Of course we do not see this in a fatalistic way. A third world war is only inevitable if the working class is unable to resist it. The very processes that are setting American and European capital against each other and producing military eruptions on a scale not seen since 1945 also intensify social tensions to the extreme and produce political shake-ups that affect millions of people, bring them into motion and turn them towards politics. It is our task to provide them with an orientation. The unification of the international working class on the basis of a socialist programme is the only viable answer to the threat of another imperialist war.

Central to this task is the struggle against any trace of nationalism and chauvinism. This is of particular importance in Europe, where, because it finds itself in a somewhat weaker position, chauvinism directed against America can easily be cloaked in left-wing terminology.

Our answer to the eruption of US militarism is not to appeal to the European governments to resist it. We are not contrasting cultured and reasonable European statesmanship with the cowboy methods of the Texan George W. Bush. Europe, compared with the United States, may be in the weaker position at present. But history has demonstrated that the European bourgeoisie—and the German bourgeoisie in particular—are capable of the most barbaric crimes in the attempt to overcome this disadvantage.

We understand that the present eruption of US imperialism is the result of the insoluble contradictions of the capitalist system as a whole.

Origins of US economic, military and political hegemony

The rise of the United States to the dominant economic and political power dates back to the first half of the previous century. Towards the end of the nineteenth century, America underwent a rapid industrial and economic development. Its national borders, as broad as they were, soon became too narrow to sustain its economic growth. The United States embarked on the path of imperialist expansion—first in the Caribbean, South America and the Pacific, then in Europe. The First World War marked the beginning of its hegemony over the old continent.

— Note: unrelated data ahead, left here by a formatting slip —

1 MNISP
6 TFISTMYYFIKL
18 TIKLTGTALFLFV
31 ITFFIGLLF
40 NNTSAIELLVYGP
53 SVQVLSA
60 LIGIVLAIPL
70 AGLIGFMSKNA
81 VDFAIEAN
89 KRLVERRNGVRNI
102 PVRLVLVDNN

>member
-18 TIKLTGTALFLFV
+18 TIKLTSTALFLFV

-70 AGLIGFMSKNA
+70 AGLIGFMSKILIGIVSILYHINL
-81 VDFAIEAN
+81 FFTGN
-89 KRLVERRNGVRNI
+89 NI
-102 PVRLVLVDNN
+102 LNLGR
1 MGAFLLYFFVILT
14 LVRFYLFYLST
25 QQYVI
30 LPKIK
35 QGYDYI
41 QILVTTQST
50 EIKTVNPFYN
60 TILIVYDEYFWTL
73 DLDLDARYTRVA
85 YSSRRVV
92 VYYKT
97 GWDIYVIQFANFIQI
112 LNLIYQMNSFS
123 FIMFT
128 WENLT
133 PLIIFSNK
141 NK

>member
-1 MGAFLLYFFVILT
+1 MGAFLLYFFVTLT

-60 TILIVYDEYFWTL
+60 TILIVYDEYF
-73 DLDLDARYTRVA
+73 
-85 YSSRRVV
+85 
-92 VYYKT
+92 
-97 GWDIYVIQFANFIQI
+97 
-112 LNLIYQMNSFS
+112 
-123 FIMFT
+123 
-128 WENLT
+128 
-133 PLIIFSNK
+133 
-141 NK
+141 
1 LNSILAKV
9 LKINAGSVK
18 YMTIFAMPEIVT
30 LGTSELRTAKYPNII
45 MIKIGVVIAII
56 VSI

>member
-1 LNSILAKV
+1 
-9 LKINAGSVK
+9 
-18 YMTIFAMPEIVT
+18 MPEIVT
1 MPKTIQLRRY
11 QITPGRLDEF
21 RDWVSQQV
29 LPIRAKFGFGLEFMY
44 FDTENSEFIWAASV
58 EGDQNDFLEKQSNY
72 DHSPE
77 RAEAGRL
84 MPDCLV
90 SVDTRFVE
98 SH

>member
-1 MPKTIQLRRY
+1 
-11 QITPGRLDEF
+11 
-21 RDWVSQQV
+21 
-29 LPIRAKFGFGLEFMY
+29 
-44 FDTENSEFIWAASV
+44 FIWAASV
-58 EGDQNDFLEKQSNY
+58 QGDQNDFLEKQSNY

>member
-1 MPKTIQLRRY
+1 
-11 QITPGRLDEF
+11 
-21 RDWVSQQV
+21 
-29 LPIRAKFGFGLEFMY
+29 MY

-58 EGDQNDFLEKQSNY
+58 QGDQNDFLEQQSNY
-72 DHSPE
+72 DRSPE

The war raised America, lowered Europe and laid bare an abrupt shift of the world axis. While the European powers had destroyed and ruined each other, America came out of the war richer and more powerful than before. It assumed the role of the principal factory, the principal depot for commodities and the central banker of the world, which had previously belonged to Europe, above all to England.

America’s political hegemony was based on its economic hegemony. It possessed 60 percent of the world’s gold and produced between one and two thirds of the world’s major commodities—80 percent of the world’s cars, 70 percent of the world’s oil and 60 percent of iron and steel were produced on American soil.

Europe, ruined by the war and fragmented by numerous borders, was dependent on American loans and at the same time ailing under its pressure. There was no way out of this impasse under capitalism. Because the workers movement was paralysed by the crisis of its leadership, European capitalism developed the disease known as fascism. The task of fascism was twofold: to smash the workers movement and to pave a way out of the capitalist dead end by means of military force. Germany, which had failed to reorganise Europe in 1918, tried it again in 1941—and failed once more.

The economic reserves of the United States proved strong enough to sustain the social crisis at home by means of the New Deal and to intervene decisively in the war against Nazi Germany and Japan. The main burden of the war was carried by the Soviet Union, which, despite the treacherous role of Stalinism, mobilised all the heroism of its people in the struggle against fascism. But for its final outcome, American money, soldiers and weapons played a decisive role.